For a fuller understanding of the nature and objects of the invention, reference should be made to the following detailed description, taken in connection with the accompanying drawings, in which:
FIG. 1 is an exploded perspective view of a prior art assembly;
FIG. 2 is an assembled, front elevational view thereof;
FIG. 3 is an exploded perspective view of a second embodiment of the prior art assembly;
FIG. 4 is a perspective view of a prior art embodiment having a curvature formed therein;
FIG. 5A is a front elevational view and the first figure of an animation depicting the sequential positions of a linkage that are displaced in diverging relation to one another to increase the lateral spacing between them;
FIG. 5B is the second figure of said animation;
FIG. 5C is the third and last figure of said animation;
FIG. 5D is a top plan view of the novel structure;
FIG. 5E is a front elevational view thereof;
FIG. 5F is an end elevational view thereof;
FIG. 6A is a front elevational view and the first figure of an animation depicting a novel control means for rotating the drive shaft;
FIG. 6B is the second figure of said animation;
FIG. 6C is the third and last figure of said animation;
FIG. 7A is a front elevational view and the first figure of an animation depicting a novel control means for rotating the drive shaft;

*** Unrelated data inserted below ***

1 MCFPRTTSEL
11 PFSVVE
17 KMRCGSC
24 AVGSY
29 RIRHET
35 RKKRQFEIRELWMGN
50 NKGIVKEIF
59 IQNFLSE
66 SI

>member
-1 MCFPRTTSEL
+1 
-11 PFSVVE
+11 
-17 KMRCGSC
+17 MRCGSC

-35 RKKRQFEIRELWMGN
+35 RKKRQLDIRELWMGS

FIG. 7B is the second figure of said animation;
FIG. 7C is the third and last figure of said animation;
FIG. 8A is a front elevational view and the first figure of an animation depicting a novel control means for rotating the drive shaft;
FIG. 8B is the second and last figure of said animation; and
FIG. 9 is a perspective view depicting a curved section of the novel conveyance means.
DETAILED DESCRIPTION OF THE PREFERRED EMBODIMENT
Referring initially to FIG. 1, it will there be seen that the reference number 10 denotes a prior art embodiment that will be described to better illustrate the need for an improvement in the means for changing the lateral spacing between guide rails.
The prior art conveyor,apparatus having adjustable guide rails includes a hand-rotatable knob 12 that is keyed to shaft 14. An aperture is formed in frame extension 16 to receive said shaft. A drive gear 18 is mounted to the distal end of shaft 14 and said gear 18 is in meshing engagement with control gear 20 that is keyed for conjoint rotation to longitudinally disposed drive shaft 22. A bore is formed in mounting block 24 to accommodate said drive shaft 22. Accordingly, manual rotation of knob 12 in a clockwise direction effects clockwise rotation of longitudinal shaft 22 and manual rotation of knob 12 in a counterclockwise direction effects rotation of drive shaft 22 in a counterclockwise direction.